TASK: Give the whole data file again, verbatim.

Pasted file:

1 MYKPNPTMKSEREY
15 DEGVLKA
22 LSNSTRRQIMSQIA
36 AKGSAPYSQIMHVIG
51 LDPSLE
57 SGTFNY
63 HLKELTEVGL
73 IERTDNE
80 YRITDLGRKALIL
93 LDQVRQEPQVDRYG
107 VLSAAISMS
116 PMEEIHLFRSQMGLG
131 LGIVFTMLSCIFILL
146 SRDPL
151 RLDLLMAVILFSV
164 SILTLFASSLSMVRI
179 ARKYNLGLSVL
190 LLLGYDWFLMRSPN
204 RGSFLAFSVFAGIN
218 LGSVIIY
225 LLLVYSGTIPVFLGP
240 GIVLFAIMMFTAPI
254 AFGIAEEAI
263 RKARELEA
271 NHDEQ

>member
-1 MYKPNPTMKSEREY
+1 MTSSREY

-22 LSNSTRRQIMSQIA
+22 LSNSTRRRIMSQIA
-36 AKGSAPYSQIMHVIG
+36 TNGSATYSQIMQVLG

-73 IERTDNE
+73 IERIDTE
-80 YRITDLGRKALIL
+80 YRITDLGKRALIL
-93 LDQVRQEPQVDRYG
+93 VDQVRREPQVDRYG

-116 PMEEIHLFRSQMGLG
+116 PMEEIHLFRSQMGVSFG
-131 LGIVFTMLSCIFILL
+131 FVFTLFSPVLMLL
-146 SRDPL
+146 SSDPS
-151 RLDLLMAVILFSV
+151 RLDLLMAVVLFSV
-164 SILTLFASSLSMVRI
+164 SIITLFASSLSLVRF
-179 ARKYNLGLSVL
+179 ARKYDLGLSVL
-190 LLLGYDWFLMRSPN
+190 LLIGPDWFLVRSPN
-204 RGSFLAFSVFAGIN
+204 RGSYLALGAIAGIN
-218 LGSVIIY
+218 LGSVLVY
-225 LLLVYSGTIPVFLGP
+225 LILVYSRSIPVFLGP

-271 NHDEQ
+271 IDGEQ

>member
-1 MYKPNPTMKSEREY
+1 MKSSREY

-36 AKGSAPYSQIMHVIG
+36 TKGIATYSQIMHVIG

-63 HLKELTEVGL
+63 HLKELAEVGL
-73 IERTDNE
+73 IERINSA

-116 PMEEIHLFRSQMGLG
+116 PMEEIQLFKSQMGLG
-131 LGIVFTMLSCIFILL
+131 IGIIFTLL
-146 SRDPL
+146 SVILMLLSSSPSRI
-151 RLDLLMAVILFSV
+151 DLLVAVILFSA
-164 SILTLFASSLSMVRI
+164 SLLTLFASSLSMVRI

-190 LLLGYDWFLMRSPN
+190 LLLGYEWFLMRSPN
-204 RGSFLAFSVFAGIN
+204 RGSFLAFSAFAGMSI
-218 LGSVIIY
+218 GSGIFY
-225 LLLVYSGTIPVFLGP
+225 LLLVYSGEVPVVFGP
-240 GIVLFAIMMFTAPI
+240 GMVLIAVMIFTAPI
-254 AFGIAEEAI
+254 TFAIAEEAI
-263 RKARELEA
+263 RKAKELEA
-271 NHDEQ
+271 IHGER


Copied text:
1 MYKPNPTMKSEREY
15 DEGVLKA
22 LSNSTRRQIMSQIA
36 AKGSAPYSQIMHVIG
51 LDPSLE
57 SGTFNY
63 HLKELTEVGL
73 IERTDNE
80 YRITDLGRKALIL
93 LDQVRQEPQVDRYG
107 VLSAAISMS
116 PMEEIHLFRSQMGLG
131 LGIVFTMLSCIFILL
146 SRDPL
151 RLDLLMAVILFSV
164 SILTLFASSLSMVRI
179 ARKYNLGLSVL
190 LLLGYDWFLMRSPN
204 RGSFLAFSVFAGIN
218 LGSVIIY
225 LLLVYSGTIPVFLGP
240 GIVLFAIMMFTAPI
254 AFGIAEEAI
263 RKARELEA
271 NHDEQ

>member
-1 MYKPNPTMKSEREY
+1 MTSSREY

-22 LSNSTRRQIMSQIA
+22 LSNSTRRRIMSQIA
-36 AKGSAPYSQIMHVIG
+36 TNGSATYSQIMQVLG

-73 IERTDNE
+73 IERIDTE
-80 YRITDLGRKALIL
+80 YRITDLGKRALIL
-93 LDQVRQEPQVDRYG
+93 VDQVRREPQVDRYG

-116 PMEEIHLFRSQMGLG
+116 PMEEIHLFRSQMGVSFG
-131 LGIVFTMLSCIFILL
+131 FVFTLFSPVLMLL
-146 SRDPL
+146 SSDPS
-151 RLDLLMAVILFSV
+151 RLDLLMAVVLFSV
-164 SILTLFASSLSMVRI
+164 SIITLFASSLSLVRF
-179 ARKYNLGLSVL
+179 ARKYDLGLSVL
-190 LLLGYDWFLMRSPN
+190 LLIGPDWFLVRSPN
-204 RGSFLAFSVFAGIN
+204 RGSYLALGAIAGIN
-218 LGSVIIY
+218 LGSVLVY
-225 LLLVYSGTIPVFLGP
+225 LILVYSRSIPVFLGP

-271 NHDEQ
+271 IDGEQ

>member
-1 MYKPNPTMKSEREY
+1 MKSSREY

-36 AKGSAPYSQIMHVIG
+36 TKGIATYSQIMHVIG

-63 HLKELTEVGL
+63 HLKELAEVGL
-73 IERTDNE
+73 IERINSA

-116 PMEEIHLFRSQMGLG
+116 PMEEIQLFKSQMGLG
-131 LGIVFTMLSCIFILL
+131 IGIIFTLL
-146 SRDPL
+146 SVILMLLSSSPSRI
-151 RLDLLMAVILFSV
+151 DLLVAVILFSA
-164 SILTLFASSLSMVRI
+164 SLLTLFASSLSMVRI

-190 LLLGYDWFLMRSPN
+190 LLLGYEWFLMRSPN
-204 RGSFLAFSVFAGIN
+204 RGSFLAFSAFAGMSI
-218 LGSVIIY
+218 GSGIFY
-225 LLLVYSGTIPVFLGP
+225 LLLVYSGEVPVVFGP
-240 GIVLFAIMMFTAPI
+240 GMVLIAVMIFTAPI
-254 AFGIAEEAI
+254 TFAIAEEAI
-263 RKARELEA
+263 RKAKELEA
-271 NHDEQ
+271 IHGER